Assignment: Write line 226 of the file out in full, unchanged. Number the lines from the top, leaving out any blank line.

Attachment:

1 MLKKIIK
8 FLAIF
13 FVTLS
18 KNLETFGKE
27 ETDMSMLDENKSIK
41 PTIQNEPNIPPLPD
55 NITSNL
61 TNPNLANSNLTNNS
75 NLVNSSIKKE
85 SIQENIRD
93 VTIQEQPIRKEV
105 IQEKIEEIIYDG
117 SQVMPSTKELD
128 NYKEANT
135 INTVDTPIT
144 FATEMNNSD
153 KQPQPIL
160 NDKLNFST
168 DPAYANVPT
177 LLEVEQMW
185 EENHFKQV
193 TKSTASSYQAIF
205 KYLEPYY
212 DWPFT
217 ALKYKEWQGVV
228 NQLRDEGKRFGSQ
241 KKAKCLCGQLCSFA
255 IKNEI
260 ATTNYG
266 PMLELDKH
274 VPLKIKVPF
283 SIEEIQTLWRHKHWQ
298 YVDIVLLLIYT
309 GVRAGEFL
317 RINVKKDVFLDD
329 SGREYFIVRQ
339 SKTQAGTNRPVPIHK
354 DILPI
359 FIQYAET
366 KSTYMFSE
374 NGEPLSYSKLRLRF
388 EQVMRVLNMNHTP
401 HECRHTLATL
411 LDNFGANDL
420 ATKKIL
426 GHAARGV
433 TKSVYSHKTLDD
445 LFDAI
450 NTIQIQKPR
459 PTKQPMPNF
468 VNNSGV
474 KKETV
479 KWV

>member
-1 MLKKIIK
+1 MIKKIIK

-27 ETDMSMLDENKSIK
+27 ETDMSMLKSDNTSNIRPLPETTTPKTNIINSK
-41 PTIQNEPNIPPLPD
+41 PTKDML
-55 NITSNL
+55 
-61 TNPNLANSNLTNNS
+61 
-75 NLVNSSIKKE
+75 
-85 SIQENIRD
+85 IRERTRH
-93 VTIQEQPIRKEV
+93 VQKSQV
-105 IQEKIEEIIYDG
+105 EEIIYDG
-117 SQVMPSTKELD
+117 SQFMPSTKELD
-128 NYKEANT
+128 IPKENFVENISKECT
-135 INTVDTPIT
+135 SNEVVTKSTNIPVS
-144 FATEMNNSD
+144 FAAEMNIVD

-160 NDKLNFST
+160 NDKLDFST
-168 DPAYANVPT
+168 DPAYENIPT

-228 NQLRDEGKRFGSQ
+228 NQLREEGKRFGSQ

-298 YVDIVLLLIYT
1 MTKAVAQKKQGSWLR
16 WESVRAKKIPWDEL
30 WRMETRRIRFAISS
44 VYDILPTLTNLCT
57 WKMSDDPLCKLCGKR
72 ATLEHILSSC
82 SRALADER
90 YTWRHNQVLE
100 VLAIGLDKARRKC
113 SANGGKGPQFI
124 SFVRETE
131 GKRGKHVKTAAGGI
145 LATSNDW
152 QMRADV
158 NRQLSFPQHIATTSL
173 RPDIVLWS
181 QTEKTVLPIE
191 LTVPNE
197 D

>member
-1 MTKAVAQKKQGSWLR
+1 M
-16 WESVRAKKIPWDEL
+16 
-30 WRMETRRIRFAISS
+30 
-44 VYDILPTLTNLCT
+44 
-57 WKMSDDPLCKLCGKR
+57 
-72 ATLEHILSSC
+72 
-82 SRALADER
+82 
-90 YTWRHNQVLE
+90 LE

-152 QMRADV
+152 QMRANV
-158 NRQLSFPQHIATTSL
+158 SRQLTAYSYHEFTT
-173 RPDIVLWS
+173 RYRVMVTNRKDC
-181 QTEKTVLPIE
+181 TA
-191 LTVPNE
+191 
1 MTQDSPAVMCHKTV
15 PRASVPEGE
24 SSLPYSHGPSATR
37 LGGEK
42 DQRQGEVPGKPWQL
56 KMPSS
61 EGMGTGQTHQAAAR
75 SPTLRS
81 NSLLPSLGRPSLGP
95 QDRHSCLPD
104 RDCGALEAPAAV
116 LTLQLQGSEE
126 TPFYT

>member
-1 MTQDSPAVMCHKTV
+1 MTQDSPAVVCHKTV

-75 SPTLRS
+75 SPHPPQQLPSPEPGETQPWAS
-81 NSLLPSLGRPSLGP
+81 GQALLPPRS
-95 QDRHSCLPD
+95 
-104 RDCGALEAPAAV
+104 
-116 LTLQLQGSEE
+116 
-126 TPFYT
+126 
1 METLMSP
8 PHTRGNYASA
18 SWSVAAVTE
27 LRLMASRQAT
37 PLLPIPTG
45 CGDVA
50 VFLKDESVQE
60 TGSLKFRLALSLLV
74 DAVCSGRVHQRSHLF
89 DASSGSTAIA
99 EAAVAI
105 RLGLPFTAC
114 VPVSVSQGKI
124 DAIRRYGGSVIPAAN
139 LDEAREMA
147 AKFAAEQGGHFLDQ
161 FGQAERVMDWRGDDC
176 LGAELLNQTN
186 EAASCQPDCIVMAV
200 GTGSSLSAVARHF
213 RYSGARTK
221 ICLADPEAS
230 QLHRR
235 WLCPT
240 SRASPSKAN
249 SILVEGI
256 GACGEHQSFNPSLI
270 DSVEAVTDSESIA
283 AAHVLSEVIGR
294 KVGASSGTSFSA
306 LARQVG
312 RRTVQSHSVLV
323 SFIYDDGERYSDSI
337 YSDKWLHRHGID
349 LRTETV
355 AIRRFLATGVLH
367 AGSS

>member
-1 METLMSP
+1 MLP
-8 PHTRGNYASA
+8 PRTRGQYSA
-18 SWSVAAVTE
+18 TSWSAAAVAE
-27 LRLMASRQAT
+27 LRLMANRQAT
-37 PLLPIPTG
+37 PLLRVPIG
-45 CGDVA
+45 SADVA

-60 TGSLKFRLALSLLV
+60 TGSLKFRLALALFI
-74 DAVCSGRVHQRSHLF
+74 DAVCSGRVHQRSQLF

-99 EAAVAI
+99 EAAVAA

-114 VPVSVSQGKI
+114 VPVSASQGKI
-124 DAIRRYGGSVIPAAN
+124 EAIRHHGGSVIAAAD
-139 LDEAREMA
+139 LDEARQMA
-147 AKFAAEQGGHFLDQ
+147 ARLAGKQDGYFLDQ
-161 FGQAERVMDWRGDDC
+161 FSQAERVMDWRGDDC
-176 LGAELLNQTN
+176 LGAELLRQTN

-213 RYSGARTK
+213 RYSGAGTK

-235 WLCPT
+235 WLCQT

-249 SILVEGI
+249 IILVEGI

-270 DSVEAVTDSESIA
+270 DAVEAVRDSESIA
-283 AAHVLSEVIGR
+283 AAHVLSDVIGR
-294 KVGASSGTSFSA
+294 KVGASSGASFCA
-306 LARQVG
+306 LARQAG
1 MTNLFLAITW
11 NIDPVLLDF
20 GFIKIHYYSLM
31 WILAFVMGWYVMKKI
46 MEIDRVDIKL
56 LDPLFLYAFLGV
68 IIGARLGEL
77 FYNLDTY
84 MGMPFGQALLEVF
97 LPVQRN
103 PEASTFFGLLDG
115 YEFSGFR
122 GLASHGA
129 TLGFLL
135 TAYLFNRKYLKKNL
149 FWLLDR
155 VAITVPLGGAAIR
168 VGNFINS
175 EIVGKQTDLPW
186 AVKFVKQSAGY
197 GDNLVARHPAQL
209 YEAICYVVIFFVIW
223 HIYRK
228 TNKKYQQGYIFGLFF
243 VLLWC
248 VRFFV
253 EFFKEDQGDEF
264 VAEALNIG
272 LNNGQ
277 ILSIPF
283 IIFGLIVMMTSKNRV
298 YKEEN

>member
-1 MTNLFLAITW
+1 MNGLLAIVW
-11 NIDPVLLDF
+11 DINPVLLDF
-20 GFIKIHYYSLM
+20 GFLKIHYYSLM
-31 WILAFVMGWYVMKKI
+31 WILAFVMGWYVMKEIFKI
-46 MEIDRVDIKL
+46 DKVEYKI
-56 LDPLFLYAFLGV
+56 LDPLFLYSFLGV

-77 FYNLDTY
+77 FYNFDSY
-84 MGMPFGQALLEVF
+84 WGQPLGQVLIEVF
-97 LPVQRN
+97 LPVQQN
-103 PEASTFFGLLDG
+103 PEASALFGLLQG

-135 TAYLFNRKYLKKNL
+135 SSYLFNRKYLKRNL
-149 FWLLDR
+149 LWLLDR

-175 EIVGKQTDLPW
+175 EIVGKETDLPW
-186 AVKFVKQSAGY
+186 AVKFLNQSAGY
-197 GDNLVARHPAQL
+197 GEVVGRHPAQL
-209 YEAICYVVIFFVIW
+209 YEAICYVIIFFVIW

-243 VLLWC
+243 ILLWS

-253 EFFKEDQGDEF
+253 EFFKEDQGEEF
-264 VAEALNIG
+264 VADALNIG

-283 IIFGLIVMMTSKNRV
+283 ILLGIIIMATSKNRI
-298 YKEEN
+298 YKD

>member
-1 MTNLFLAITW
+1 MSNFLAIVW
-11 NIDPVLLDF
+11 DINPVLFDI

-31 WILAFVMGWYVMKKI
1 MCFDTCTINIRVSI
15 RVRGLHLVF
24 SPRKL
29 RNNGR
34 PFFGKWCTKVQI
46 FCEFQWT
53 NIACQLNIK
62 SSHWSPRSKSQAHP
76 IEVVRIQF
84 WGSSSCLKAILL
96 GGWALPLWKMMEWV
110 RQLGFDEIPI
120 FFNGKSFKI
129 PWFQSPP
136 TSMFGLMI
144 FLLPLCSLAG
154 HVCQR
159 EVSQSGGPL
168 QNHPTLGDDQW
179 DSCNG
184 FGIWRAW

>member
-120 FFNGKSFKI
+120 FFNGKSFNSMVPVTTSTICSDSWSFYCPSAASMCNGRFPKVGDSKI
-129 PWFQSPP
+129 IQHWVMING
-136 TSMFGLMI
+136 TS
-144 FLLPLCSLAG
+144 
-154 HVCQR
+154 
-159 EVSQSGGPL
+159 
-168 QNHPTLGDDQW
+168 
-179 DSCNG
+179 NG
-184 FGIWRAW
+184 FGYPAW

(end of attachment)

-161 FGQAERVMDWRGDDC